Another pleasant and much welcomed positive was improved posture and body control – but not in the way you might initially think. I’ve mentioned in the write-up of a previous 30DC my Thai Boxing predilection. Amongst many other attributes, the science of eight limbs, as it is traditionally know, requires from the practitioner excellent balance and positional composure. It is of paramount importance that when the combatant delivers a kick to their opponent they are able to rapidly return back to the classic Thai Boxing posture. From this position the fighter is able to immediately follow up with another strike or block a counter attack. When throwing kicks at the heavy bag or my sparring partner I could feel my body through every stage of the movement and on landing the strike I found that I could quickly retrieve my leg back to the original position.


Never in a million years would I have guessed that Yoga – a ‘pseudo form of exercise for the fragile' – could possibly improve my Thai Boxing performance.


The final benefit I will briefly talk about is the noticeable reduction in stress I experienced. Of course, the dear reader must remember that the benefits I experienced were purely subjectively perceived. Consequently, because they are not supported on the solid foundation of scientific empiricism, they are entirely worthless to anyone other than . . . me. However, whilst composing this write-up, I by chance happened upon a study featured in a New Scientist report on The Scientific Guide to an Even Better You. After ‘recruiting people who were experiencing high levels of stress’ participants were required to attend eight weeks of Yoga and meditation classes. Though they were only expected to complete 20 minutes of practice, ‘by the end, brain scans showed the volunteers’ amygdala – brain regions that process fear and anxiety – had shrunk, and participants reported feeling less stressed’ (New Scientist 2017).


So though my perceived reduction in stress dwelt in the shadowy realms of subjectivism, there exists some solid substantiating studies that demonstratively support my anecdotal experience. What the above study fails to illuminate is how quickly the participants felt a reduction in stress; was it in the first week or at the end of the eighth? I can confidently say that I enjoyed a noticeable reduction in stress after the first week. By week four I was as calm and collected as I imagine the Buddha to have been, meditating under that bodhi tree.


Outcomes


  • The Range of Movement (ROM) around all four of my ball and socket joints improved dramatically. If I wasn’t such a slap dash practitioner I might have performed a few measurements to determine precisely by how much the ROM developed over the course of the thirty days. But I didn’t. There are various ways in which we can measure the ROM around a joint. If you fancy doing this consult the book Stretching, by Christopher M. Norris, for the specific testing methods.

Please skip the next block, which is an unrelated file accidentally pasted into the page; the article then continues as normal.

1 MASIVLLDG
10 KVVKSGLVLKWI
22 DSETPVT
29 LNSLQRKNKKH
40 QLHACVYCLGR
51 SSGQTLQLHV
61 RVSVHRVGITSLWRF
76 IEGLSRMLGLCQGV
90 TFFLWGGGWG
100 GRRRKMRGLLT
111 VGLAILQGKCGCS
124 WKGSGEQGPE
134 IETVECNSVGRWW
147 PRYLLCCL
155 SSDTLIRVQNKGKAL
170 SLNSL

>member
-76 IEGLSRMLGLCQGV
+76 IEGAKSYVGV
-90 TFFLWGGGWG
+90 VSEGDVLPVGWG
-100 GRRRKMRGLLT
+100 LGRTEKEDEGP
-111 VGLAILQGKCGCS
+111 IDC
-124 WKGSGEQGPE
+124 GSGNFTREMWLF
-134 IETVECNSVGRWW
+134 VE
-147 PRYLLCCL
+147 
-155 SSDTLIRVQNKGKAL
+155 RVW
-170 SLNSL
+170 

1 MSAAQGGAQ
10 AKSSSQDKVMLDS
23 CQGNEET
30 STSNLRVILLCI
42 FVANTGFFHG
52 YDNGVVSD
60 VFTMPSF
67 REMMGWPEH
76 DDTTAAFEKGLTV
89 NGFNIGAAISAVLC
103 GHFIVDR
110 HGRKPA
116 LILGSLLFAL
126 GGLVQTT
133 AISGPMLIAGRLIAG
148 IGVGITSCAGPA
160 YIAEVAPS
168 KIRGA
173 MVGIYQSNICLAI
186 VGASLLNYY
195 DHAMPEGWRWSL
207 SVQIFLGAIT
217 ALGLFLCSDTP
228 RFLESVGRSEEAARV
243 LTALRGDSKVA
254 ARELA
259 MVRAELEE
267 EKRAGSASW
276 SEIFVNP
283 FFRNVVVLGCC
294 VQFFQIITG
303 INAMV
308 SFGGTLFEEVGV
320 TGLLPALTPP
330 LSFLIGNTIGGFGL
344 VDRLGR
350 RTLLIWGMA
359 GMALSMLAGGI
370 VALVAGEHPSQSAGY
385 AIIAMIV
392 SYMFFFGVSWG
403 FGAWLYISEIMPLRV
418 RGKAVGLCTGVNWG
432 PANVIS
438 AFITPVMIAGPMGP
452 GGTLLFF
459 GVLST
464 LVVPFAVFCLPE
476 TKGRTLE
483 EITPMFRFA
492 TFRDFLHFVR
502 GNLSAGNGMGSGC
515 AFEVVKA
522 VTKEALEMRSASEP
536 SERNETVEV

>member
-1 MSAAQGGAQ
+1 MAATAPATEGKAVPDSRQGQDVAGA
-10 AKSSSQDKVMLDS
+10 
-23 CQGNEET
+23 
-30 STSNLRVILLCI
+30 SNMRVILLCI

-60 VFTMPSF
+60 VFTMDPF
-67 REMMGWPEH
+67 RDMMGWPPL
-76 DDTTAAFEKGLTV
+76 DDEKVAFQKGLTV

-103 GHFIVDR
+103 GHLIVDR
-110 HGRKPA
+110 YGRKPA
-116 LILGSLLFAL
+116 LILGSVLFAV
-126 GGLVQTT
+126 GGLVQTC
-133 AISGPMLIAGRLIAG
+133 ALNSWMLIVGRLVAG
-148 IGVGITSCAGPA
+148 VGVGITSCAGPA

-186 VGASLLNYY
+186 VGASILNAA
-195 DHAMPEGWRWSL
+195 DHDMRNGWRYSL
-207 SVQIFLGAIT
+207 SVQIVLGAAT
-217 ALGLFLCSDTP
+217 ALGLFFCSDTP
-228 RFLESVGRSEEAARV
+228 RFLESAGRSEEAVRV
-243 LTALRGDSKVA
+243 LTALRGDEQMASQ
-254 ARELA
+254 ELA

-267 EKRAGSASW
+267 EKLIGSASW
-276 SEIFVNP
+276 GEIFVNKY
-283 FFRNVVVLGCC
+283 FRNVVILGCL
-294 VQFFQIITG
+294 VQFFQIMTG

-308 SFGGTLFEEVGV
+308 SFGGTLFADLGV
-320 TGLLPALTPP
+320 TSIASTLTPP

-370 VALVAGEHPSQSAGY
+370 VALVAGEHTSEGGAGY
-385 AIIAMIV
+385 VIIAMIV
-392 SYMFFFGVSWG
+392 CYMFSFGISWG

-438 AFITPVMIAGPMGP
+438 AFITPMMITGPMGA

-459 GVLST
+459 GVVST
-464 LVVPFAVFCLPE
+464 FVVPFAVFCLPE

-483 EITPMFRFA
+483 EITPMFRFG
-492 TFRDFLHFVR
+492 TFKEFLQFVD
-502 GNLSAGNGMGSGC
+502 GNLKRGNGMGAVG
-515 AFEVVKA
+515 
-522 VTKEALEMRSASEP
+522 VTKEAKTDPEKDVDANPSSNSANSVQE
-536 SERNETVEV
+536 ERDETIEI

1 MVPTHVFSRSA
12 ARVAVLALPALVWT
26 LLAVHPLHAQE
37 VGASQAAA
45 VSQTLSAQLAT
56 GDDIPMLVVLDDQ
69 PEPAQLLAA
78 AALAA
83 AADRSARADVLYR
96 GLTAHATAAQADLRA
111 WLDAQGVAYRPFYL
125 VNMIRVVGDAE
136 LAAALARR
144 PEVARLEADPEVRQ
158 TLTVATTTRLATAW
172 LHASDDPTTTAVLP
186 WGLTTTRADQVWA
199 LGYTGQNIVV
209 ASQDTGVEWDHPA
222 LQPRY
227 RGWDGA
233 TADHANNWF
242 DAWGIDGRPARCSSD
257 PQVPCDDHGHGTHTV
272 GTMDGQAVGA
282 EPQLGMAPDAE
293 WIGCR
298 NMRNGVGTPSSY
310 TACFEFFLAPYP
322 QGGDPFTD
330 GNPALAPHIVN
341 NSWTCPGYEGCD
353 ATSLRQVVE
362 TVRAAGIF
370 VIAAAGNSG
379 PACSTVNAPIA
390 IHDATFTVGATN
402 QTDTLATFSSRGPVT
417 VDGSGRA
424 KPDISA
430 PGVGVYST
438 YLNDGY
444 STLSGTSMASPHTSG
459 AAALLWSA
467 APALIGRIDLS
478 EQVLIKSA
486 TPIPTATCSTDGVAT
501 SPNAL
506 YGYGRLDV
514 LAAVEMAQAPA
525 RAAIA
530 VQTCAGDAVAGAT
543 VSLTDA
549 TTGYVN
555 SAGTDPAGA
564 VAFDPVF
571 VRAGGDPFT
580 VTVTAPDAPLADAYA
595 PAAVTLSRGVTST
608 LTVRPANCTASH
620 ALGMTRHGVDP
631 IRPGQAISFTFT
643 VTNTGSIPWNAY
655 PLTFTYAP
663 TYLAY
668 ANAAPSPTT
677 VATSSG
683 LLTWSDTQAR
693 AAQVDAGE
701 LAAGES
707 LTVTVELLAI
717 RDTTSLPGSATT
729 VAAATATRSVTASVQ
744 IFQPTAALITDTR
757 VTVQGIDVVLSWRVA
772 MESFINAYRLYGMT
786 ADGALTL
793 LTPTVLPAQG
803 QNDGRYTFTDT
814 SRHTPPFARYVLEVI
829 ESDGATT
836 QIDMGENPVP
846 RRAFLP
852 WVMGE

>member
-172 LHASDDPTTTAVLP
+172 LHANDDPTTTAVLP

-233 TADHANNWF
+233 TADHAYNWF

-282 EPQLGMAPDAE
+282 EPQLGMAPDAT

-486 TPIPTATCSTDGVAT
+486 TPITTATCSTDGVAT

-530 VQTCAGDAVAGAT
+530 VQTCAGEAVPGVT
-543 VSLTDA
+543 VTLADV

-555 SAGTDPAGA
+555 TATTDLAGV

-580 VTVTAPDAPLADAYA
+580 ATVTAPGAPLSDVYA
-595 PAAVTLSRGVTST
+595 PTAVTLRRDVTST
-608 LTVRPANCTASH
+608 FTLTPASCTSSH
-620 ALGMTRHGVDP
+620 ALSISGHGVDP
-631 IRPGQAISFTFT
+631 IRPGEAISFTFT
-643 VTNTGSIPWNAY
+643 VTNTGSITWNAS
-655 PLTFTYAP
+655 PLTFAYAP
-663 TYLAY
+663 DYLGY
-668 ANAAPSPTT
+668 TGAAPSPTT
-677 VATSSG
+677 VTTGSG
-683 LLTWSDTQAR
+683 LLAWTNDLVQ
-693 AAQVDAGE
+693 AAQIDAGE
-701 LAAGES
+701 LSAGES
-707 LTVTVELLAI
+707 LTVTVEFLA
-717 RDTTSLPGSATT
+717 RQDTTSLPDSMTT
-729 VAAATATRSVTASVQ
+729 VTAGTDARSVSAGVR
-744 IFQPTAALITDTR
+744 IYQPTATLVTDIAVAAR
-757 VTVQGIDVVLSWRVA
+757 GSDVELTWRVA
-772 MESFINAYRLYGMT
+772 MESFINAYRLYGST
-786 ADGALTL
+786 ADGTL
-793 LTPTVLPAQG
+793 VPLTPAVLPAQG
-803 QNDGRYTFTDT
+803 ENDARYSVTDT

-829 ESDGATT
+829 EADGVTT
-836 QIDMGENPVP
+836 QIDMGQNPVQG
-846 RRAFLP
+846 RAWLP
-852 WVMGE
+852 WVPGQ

• I experienced greater body control and in a surprisingly short space of time. How was this evidenced? One of my very great passions (as previously mentioned) is practicing the beautiful art of Muay Thai boxing. It is my contention that Thai boxing is a martial form of ballet and, truly, when two competent practitioners are competing against one another, there is no more poetic use of the human body. After a couple of weeks of Yoga the control of my kicks was markedly better, so too was my balance and flexibility.


  • I could not only move more freely, more effortlessly, but also with a reduction in pain. Analogous to rust on a mechanical moving part, tight muscles impede movement around the joint. Think how difficult it is to turn a key in a rusted lock, or push the peddles of a bike when the crankshaft is encrusted in rust. What a difference it makes to drip a few drops of oil onto the oxidised steel and watch it dissolve, emancipating the mechanical parts enabling them to function as their design presupposes. Yoga was the oil that dispersed the rust around my shoulders and hips.


  • I enjoyed augmented proprioception. Proprio-what? Proprioception, as defined by the Encyclopaedia Britannica (online, 2018), is ‘the perception by an animal of stimuli relating to its own position, posture, equilibrium, or internal condition,’ which basically means, without the obfuscating waffle, better mind-body connection. Though it does stand to reason that, if you are going to spend an hour each day performing controlled movements, you will develop a deeper awareness of the physiological processes of your body. Bit of a no-brainer really.

This Concludes the Challenge: 30 Days of Yoga



References

Encyclopaedia Britannica (2018). Encyclopaedia Britannica [online] Available at: https://www.britannica.com/science/proprioception [Accessed 14 June. 2018].

New Scientist (2017): The Scientific Guide to an Even Better You. London, England.

Satchidananda S. S (1978): The Yoga Sutras of Patanjali. USA. Integral Yoga Publications.

Sivananda Yoga Vedanta Centre (1996): Yoga Mind and Body. Great Britain. DK Books.